The quantitative and qualitative research traditions can be thought of as distinct cultures marked by different values, beliefs, and norms. Qualitative research methods are complex meaningful analyses characterized by processes and meanings that are not measured in terms of mathematical measurements. Quantitative research however, relies and builds on mathematical procedures and methods, such as frequency, quality, amount and statistical procedure. There are unique characteristics which distinguish one research process from the other.
In the simplest terms, it 's about the nature of the data you collect and analyze. Quantitative research uses data that are associated with quantity -- some measure with numbers that can be assessed through comparisons of means, frequencies, and usually statistical tests. Qualitative research collects and analyzes data that are descriptive in nature -- think of anything that can take the eventual form of a text, such as interviews or descriptive observations of behavior.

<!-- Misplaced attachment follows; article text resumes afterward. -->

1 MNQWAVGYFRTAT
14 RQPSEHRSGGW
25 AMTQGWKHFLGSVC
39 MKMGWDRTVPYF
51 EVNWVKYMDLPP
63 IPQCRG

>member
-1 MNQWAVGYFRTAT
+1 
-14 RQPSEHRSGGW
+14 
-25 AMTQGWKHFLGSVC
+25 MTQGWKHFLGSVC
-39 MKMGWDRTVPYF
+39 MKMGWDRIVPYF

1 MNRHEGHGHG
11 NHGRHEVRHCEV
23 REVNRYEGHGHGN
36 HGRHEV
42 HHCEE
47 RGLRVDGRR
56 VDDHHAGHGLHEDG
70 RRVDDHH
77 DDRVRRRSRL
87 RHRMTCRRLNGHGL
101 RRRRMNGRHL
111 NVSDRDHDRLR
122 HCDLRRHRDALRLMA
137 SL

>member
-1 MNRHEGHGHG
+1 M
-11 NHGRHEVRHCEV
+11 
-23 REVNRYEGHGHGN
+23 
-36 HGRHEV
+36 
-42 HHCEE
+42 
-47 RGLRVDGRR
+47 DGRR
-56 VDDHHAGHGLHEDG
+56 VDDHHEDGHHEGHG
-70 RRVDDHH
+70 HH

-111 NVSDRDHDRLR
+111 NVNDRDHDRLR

In Miles and Huberman 's 1994 book Qualitative Data Analysis, quantitative researcher Fred Kerlinger is quoted as saying, "There 's no such thing as qualitative data. Everything is either 1 or 0". To this another researcher, D. T. Campbell, asserts "all research ultimately has a qualitative grounding" (p. 40). This back and forth banter among qualitative and quantitative researchers is "essentially unproductive" according to Miles and Huberman. They and many other researchers agree that these two research methods need each other more often than not. However, because typically qualitative data involves words and quantitative data involves numbers, there are some researchers who feel that one is better (or more scientific) than the other. Another major difference between the two is that qualitative research is inductive and quantitative research is deductive. In qualitative research, a
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